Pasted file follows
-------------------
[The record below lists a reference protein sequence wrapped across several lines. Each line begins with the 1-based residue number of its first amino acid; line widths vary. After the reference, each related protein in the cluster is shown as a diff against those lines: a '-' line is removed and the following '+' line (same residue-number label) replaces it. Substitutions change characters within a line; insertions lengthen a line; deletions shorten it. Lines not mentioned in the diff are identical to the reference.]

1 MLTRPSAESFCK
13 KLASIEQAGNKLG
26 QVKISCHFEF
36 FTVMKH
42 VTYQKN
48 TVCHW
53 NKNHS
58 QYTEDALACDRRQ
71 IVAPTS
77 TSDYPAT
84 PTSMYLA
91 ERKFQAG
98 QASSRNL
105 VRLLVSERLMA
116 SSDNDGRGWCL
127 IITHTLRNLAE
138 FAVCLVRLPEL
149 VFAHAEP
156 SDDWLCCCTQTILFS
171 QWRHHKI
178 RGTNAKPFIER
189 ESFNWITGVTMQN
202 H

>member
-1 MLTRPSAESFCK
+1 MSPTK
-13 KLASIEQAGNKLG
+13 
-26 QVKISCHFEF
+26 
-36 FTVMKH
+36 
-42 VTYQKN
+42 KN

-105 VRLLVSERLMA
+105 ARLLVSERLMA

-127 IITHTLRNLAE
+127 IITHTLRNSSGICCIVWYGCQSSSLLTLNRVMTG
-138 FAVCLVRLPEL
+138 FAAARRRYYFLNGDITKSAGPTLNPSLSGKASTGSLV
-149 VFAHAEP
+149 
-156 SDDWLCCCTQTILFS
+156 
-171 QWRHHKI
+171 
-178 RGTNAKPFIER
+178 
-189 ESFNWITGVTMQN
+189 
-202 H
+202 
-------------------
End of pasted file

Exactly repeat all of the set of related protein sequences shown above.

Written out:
[The record below lists a reference protein sequence wrapped across several lines. Each line begins with the 1-based residue number of its first amino acid; line widths vary. After the reference, each related protein in the cluster is shown as a diff against those lines: a '-' line is removed and the following '+' line (same residue-number label) replaces it. Substitutions change characters within a line; insertions lengthen a line; deletions shorten it. Lines not mentioned in the diff are identical to the reference.]

1 MLTRPSAESFCK
13 KLASIEQAGNKLG
26 QVKISCHFEF
36 FTVMKH
42 VTYQKN
48 TVCHW
53 NKNHS
58 QYTEDALACDRRQ
71 IVAPTS
77 TSDYPAT
84 PTSMYLA
91 ERKFQAG
98 QASSRNL
105 VRLLVSERLMA
116 SSDNDGRGWCL
127 IITHTLRNLAE
138 FAVCLVRLPEL
149 VFAHAEP
156 SDDWLCCCTQTILFS
171 QWRHHKI
178 RGTNAKPFIER
189 ESFNWITGVTMQN
202 H

>member
-1 MLTRPSAESFCK
+1 MSPTK
-13 KLASIEQAGNKLG
+13 
-26 QVKISCHFEF
+26 
-36 FTVMKH
+36 
-42 VTYQKN
+42 KN

-105 VRLLVSERLMA
+105 ARLLVSERLMA

-127 IITHTLRNLAE
+127 IITHTLRNSSGICCIVWYGCQSSSLLTLNRVMTG
-138 FAVCLVRLPEL
+138 FAAARRRYYFLNGDITKSAGPTLNPSLSGKASTGSLV
-149 VFAHAEP
+149 
-156 SDDWLCCCTQTILFS
+156 
-171 QWRHHKI
+171 
-178 RGTNAKPFIER
+178 
-189 ESFNWITGVTMQN
+189 
-202 H
+202 